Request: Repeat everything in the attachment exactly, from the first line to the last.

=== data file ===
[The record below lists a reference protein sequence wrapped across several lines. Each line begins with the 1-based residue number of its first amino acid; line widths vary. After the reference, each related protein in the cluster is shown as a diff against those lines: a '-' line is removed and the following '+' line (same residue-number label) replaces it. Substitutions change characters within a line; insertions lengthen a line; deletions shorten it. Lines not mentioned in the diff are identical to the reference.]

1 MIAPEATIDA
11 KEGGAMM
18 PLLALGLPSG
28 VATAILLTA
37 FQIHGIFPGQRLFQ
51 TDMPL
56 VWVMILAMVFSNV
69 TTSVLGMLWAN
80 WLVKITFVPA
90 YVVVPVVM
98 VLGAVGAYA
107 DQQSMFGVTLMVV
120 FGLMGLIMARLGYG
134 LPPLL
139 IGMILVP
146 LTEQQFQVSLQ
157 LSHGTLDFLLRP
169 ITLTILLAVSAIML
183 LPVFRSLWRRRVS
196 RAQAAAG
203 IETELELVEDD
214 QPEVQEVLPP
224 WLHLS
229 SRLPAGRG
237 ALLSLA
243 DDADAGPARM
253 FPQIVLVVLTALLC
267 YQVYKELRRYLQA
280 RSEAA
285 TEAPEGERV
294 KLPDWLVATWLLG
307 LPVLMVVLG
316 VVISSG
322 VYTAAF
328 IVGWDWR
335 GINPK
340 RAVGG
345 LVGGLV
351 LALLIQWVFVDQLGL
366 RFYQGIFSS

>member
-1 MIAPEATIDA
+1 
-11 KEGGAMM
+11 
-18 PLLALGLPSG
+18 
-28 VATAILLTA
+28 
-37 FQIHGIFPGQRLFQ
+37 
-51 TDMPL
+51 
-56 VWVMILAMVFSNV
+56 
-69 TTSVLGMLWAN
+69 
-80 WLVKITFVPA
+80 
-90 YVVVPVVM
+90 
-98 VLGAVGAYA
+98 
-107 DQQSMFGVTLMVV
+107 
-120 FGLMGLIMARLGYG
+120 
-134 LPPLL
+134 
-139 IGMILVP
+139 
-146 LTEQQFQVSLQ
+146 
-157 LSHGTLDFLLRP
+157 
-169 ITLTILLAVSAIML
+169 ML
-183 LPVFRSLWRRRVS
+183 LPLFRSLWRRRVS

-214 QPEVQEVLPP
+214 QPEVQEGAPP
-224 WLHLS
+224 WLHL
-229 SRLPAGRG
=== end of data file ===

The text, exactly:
[The record below lists a reference protein sequence wrapped across several lines. Each line begins with the 1-based residue number of its first amino acid; line widths vary. After the reference, each related protein in the cluster is shown as a diff against those lines: a '-' line is removed and the following '+' line (same residue-number label) replaces it. Substitutions change characters within a line; insertions lengthen a line; deletions shorten it. Lines not mentioned in the diff are identical to the reference.]

1 MIAPEATIDA
11 KEGGAMM
18 PLLALGLPSG
28 VATAILLTA
37 FQIHGIFPGQRLFQ
51 TDMPL
56 VWVMILAMVFSNV
69 TTSVLGMLWAN
80 WLVKITFVPA
90 YVVVPVVM
98 VLGAVGAYA
107 DQQSMFGVTLMVV
120 FGLMGLIMARLGYG
134 LPPLL
139 IGMILVP
146 LTEQQFQVSLQ
157 LSHGTLDFLLRP
169 ITLTILLAVSAIML
183 LPVFRSLWRRRVS
196 RAQAAAG
203 IETELELVEDD
214 QPEVQEVLPP
224 WLHLS
229 SRLPAGRG
237 ALLSLA
243 DDADAGPARM
253 FPQIVLVVLTALLC
267 YQVYKELRRYLQA
280 RSEAA
285 TEAPEGERV
294 KLPDWLVATWLLG
307 LPVLMVVLG
316 VVISSG
322 VYTAAF
328 IVGWDWR
335 GINPK
340 RAVGG
345 LVGGLV
351 LALLIQWVFVDQLGL
366 RFYQGIFSS

>member
-1 MIAPEATIDA
+1 
-11 KEGGAMM
+11 
-18 PLLALGLPSG
+18 
-28 VATAILLTA
+28 
-37 FQIHGIFPGQRLFQ
+37 
-51 TDMPL
+51 
-56 VWVMILAMVFSNV
+56 
-69 TTSVLGMLWAN
+69 
-80 WLVKITFVPA
+80 
-90 YVVVPVVM
+90 
-98 VLGAVGAYA
+98 
-107 DQQSMFGVTLMVV
+107 
-120 FGLMGLIMARLGYG
+120 
-134 LPPLL
+134 
-139 IGMILVP
+139 
-146 LTEQQFQVSLQ
+146 
-157 LSHGTLDFLLRP
+157 
-169 ITLTILLAVSAIML
+169 ML
-183 LPVFRSLWRRRVS
+183 LPLFRSLWRRRVS

-214 QPEVQEVLPP
+214 QPEVQEGAPP
-224 WLHLS
+224 WLHL
-229 SRLPAGRG